For more information on Searching your data visit Elastic official documentation where this was gotten from: https://www.elastic.co/guide/en/kibana/current/search.html and navigate to the left side bar under Discover > Searching your Data.
Viewing Document Data
When you submit a search query, the 500 most recent documents that match the query are listed in the Documents table. You can configure the number of documents shown in the table by setting the discover:sampleSize property in Advanced Settings. By default, the table shows the localized version of the time field configured for the selected index pattern and the document _source. You can add fields to the Documents table from the Fields list. You can sort the listed documents by any indexed field that’s included in the table.
To view a document’s field data, click the Expand button to the left of the document’s table entry.
Viewing Field Data Statistics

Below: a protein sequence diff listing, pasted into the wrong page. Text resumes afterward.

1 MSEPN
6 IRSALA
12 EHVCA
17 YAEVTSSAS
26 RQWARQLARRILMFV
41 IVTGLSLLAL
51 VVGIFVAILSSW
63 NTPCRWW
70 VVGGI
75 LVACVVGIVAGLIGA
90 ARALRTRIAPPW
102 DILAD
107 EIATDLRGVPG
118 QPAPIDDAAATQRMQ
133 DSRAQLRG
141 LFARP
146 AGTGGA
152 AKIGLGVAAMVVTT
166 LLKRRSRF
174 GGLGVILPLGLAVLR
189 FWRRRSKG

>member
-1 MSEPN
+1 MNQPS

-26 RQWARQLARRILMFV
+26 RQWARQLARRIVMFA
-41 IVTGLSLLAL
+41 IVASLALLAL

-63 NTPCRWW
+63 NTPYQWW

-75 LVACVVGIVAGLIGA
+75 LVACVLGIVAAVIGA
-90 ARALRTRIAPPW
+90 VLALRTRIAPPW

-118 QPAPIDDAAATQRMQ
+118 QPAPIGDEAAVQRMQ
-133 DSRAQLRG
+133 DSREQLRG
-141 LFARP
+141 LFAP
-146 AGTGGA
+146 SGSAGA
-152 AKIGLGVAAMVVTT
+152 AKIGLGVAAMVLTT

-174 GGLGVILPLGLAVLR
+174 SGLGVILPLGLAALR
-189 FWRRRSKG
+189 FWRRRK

From the Fields list, you can see how many of the documents in the Documents table contain a particular field, what the top 5 values are, and what percentage of documents contain each value.
Data can be visualized in various ways. The quick visualize can only be applied to aggregable fields. The keyword fields can be visualized, and they are available in the side bar if we uncheck “Hide missing fields”.
To view field data statistics, click the name of a field in the Fields list.
Filtering by Field
You can filter the search results to display only those documents that contain a particular value in a field. It also allows you to create negative filters that exclude documents that contain the specified field value.
You add field filters from the Fields list, the Documents table, or by manually adding a filter. In addition to creating positive and negative filters, the Documents table enables you to filter on whether or not a field is present. The applied filters are shown below the Query bar. Negative filters are shown in red.